The DOJ and the Marijuana Muddle
Published: September 12, 2013
On marijuana policy, there’s a rift between the federal government and the states. It started with California’s allowing marijuana for medical use in 1996, widened as several other states followed suit, and became too big to ignore 10 months ago, when voters in Colorado and Washington decided to legalize the drug for recreational use. Under federal law possession is still a crime.
After conspicuous silence, the Justice Department announced in August that it wouldn’t try to put the toothpaste back in the tube — it wouldn’t sue to block the Colorado and Washington laws as long as those states put in place “strong and effective regulatory and enforcement systems.” But this policy hasn’t cleared up all the confusion arising from this tricky situation. Many practical questions remain, as became obvious at a Senate Judiciary Committee hearing on Tuesday about conflicts between state and federal marijuana laws.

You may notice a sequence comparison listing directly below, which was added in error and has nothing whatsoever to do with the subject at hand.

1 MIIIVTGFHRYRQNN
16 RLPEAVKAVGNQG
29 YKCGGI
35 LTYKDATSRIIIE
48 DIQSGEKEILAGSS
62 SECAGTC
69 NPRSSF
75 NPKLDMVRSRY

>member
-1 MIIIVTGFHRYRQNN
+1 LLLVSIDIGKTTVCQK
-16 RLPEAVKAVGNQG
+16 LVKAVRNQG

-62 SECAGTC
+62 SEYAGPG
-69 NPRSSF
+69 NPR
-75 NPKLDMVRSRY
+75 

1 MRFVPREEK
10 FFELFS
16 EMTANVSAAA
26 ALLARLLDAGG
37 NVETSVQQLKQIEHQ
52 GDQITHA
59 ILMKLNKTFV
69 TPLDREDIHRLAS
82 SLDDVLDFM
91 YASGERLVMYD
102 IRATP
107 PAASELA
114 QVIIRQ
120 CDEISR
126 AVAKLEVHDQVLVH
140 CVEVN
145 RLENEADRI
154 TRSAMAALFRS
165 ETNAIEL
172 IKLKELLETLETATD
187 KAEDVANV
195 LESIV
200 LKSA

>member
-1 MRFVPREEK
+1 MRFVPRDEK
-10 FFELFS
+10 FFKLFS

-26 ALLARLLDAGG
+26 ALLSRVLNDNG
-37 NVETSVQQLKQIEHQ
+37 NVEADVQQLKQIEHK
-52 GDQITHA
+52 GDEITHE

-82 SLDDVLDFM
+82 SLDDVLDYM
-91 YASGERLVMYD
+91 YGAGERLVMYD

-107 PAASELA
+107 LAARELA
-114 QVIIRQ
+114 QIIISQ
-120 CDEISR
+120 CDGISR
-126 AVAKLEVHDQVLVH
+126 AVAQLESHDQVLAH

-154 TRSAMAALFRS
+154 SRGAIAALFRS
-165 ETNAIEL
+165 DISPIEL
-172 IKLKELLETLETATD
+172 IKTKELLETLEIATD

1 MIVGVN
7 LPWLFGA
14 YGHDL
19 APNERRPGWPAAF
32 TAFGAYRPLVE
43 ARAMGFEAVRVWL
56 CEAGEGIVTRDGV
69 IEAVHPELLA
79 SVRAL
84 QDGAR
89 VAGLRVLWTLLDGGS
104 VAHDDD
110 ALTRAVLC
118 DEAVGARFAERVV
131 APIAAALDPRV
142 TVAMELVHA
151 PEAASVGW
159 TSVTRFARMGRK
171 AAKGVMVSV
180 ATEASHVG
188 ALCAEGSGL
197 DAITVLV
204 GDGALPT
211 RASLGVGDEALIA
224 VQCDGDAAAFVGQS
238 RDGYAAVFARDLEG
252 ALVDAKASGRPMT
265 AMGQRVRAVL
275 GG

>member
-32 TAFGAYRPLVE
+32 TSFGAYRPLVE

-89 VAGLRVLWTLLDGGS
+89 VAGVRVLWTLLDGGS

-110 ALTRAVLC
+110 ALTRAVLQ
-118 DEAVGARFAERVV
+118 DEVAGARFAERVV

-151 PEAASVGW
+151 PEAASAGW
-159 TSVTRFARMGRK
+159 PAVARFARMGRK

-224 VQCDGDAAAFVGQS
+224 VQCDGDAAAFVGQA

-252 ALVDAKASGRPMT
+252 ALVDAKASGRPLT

At the hearing, James Cole, a deputy attorney general, saidthe Justice Department expects Colorado, Washington and the 18 medical marijuana states to prevent the distribution of the drug to minors, its diversion to states where it is illegal, and its possession or use on federal property, among other restrictions. Senator Charles Grassley, the ranking Republican on the Judiciary Committee, rightly asked how, exactly, the Justice Department would evaluate whether the states were holding up their end of the bargain.If a 17-year-old was caught smoking a joint in Mesa Verde National Park in Colorado, would federal prosecutors argue that the state wasn’t sufficiently tough on enforcement? Common sense says no, but guidelines are necessary. Mr. Grassley suggested, and Senators Sheldon Whitehouse and Richard Blumenthal, both Democrats, agreed, that the Justice Department should establish clear rules and explain what violations would trigger a crackdown.Senator Patrick Leahy, the committee’s Democratic chairman, pointed out that the Justice Department has yet to deal with financial issues related to state-legalized marijuana. Because federal laws make it illegal for banks to handle proceeds from drug sales, most marijuana businesses don’t have access to financial services and have to operate on a cash-only basis. That’s a problem for local law enforcement — where there are piles of cash, there’s armed robbery — and for the Internal Revenue Service, too. As Sheriff John Urquhart of Washington’s King County said, “cash-only businesses are very difficult to audit, leading to possible tax evasion, wage theft and the diversion of resources we need to protect public safety.”The Justice Department has taken a step toward figuring out this peculiar dance between the federal government and the states. If it wants its “trust but verify” approach to work, it will have to start filling in the details.